An answer frequently given to this problem is that the theological understanding of Christ’s death grew out of Christian experience. However, the fact seems to be that Christian experience arose only where there was already a theological interpretation of the meaning of Christ’s death. Only when the Resurrection reversed the apparent catastrophe of his death, only when the risen Christ himself interpreted the meaning of his death (Lk. 24:26–27), only when the apostles set forth the unseen, divine activity in an otherwise tragic event, did it begin to convey a new significance and to be recognized for what it was: an act of God’s love. We know that Jesus’ death shows the love of God only because of the prophetic interpretation of that event. This interpretation is a given, and it is normative, authoritative. It cannot be displaced by any alternative interpretation, for it is itself revelation which comes from God. The authoritative apostolic interpretation has been crystallized and deposited in the written New Testament Scriptures, which are therefore themselves revelation, the Word of God.
This analysis indicates the role of the Bible in revelation. The prophetic words of interpretation were sometimes spoken, sometimes written. Sometimes they preceded act-revelation, sometimes they followed, and sometimes they both preceded and followed. But interpretative words are always necessary. Revelation is never left to speak for itself.
Thus God’s revelatory acts were consummated in Jesus Christ. He is an historical character, and Christianity stands or falls with the historicity of his person and ministry. But revelation is not itself consummated in Jesus Christ, for the event of Christ is not “bare” event; the meaning of the “Christ event” is set forth in the apostolic interpretation, i.e., in our New Testament. This interpretation is itself revelation, consisting of the divinely initiated tradition of the meaning of what God did and said in Christ. The events of redemptive history can never be repeated, nor can the prophetic interpretation ever be repeated. Both are normative; both participate in the character of once-for-allness. The experience of the apostles and prophets included two elements: a personal realization of God, and a normative interpretation of the divine revelatory events. The first is repeatable in Christian experience; the second is unique.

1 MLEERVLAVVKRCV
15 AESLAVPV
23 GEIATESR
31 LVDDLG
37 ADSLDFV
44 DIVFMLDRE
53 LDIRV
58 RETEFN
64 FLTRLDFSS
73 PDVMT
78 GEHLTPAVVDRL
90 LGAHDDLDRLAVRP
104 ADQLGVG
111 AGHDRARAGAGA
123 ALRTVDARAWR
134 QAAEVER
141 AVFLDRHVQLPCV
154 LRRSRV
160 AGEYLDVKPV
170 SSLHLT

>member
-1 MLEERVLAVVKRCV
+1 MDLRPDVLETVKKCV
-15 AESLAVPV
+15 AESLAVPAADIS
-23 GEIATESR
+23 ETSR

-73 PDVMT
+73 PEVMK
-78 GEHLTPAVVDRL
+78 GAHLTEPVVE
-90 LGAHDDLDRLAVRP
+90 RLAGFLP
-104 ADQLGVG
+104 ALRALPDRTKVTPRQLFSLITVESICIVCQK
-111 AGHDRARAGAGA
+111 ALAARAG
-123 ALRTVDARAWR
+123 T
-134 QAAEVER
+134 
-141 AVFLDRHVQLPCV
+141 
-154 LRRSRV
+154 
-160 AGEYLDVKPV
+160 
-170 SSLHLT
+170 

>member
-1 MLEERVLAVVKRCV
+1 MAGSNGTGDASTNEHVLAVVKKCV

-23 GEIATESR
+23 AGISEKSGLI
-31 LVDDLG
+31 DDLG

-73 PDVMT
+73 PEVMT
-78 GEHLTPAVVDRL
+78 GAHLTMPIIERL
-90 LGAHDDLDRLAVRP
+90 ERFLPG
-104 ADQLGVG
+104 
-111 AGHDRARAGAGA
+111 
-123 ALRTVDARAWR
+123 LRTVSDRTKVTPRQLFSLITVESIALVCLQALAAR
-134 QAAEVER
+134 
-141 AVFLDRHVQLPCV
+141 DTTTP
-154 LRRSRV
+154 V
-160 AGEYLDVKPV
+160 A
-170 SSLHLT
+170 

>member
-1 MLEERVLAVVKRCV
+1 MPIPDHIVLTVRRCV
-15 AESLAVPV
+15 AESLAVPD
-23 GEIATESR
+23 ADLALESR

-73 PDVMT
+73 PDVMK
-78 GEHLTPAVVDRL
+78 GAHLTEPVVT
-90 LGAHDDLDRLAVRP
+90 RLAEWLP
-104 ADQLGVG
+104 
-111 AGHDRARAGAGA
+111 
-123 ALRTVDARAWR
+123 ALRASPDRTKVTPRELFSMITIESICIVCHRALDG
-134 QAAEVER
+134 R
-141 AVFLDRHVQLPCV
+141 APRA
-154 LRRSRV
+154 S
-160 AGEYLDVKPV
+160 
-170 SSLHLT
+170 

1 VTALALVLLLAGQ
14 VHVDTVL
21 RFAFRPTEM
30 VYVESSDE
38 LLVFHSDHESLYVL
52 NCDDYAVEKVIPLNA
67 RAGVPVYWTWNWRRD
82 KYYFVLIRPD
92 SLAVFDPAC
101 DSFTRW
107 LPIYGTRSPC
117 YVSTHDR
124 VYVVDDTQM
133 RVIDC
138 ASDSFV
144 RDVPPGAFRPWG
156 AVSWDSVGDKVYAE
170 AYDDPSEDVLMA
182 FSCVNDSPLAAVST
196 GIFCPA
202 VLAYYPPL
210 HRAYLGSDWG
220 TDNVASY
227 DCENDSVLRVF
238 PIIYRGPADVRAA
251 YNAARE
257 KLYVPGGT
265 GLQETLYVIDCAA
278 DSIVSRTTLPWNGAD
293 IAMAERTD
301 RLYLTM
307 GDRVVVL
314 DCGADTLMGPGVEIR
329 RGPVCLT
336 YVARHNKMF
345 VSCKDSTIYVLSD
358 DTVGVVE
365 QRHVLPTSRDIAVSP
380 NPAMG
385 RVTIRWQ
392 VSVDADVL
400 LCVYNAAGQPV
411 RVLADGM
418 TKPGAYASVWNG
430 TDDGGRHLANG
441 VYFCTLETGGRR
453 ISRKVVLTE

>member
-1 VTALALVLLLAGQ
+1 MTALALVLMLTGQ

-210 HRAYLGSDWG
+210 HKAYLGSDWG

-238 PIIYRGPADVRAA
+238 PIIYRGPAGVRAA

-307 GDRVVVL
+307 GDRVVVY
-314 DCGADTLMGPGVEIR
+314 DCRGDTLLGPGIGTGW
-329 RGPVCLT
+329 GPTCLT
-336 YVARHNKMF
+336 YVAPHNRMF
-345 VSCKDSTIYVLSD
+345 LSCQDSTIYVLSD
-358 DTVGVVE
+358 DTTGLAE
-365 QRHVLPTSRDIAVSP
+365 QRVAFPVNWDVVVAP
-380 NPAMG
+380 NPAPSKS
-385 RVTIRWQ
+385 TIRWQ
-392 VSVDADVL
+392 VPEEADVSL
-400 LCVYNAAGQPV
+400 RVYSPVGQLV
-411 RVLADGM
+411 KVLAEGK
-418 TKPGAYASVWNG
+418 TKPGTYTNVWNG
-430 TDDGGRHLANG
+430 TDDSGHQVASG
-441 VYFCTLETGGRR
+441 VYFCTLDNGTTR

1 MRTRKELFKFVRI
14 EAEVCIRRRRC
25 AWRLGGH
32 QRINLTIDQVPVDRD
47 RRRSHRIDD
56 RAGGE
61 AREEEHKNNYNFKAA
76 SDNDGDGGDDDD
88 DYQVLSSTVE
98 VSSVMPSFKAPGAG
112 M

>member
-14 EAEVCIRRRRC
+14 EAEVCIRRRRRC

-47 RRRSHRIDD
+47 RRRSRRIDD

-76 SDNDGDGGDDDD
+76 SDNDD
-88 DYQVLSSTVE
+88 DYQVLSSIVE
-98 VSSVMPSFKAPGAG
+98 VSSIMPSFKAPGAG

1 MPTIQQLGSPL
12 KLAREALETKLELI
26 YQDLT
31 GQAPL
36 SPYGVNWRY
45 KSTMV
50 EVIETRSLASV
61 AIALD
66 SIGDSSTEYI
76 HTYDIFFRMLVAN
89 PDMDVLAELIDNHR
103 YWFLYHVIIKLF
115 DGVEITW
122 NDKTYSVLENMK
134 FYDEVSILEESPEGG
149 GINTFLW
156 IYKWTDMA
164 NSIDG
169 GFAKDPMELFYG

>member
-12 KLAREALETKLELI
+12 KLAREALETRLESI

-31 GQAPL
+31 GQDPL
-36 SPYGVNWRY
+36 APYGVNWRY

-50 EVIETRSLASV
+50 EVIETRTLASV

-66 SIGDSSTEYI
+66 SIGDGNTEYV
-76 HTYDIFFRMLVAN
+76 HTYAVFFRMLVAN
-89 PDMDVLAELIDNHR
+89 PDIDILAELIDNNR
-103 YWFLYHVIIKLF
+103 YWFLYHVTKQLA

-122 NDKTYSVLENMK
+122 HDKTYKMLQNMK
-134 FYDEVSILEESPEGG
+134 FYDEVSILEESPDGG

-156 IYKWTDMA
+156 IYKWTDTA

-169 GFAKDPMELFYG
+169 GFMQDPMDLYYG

Revelation And Inspiration
Thus revelation is never consummated apart from the inspired interpretation of the apostles and prophets. In biblical days the interpretation was of necessity, in part at least, in spoken form. This inspired interpretation is now inscripturated in the Word of God written. The writing of the inspired Scriptures is therefore an essential part of the activity of God in redemptive history. Revelation has not occurred in history alone; it has occurred also in the written Scriptures which preserve the divinely initiated meaning of act-revelation. This does not mean that there are two revelations or two processes of revelation—one in history and one in Scripture. Both elements are essential in the one process of revelation. God acted in history; God inspired the prophets to interpret authoritatively the meaning of revelatory history, whether the interpretation was oral or written. We no longer have the living prophetic voice; but we have the living Word of God written, which is the inscripturated prophetic interpretation. Redemptive history is revelatory, but it is not by itself revelation; it is revelation only as the prophetic, or biblical, interpretation discloses the revelatory meaning of redemptive history. We can however say that redemptive history is revelation when we recognize that the Bible is itself the result of God’s activity in history and is in fact the crown and consummation of the process of revelation, giving to act-revelation its normative meaning. Thus revelation consists of acts and words, occurrences and interpretation, history and the Bible. The Bible is not merely a witness to revelation in history; it is itself revelation which alone discloses the revelatory meaning of redemptive history.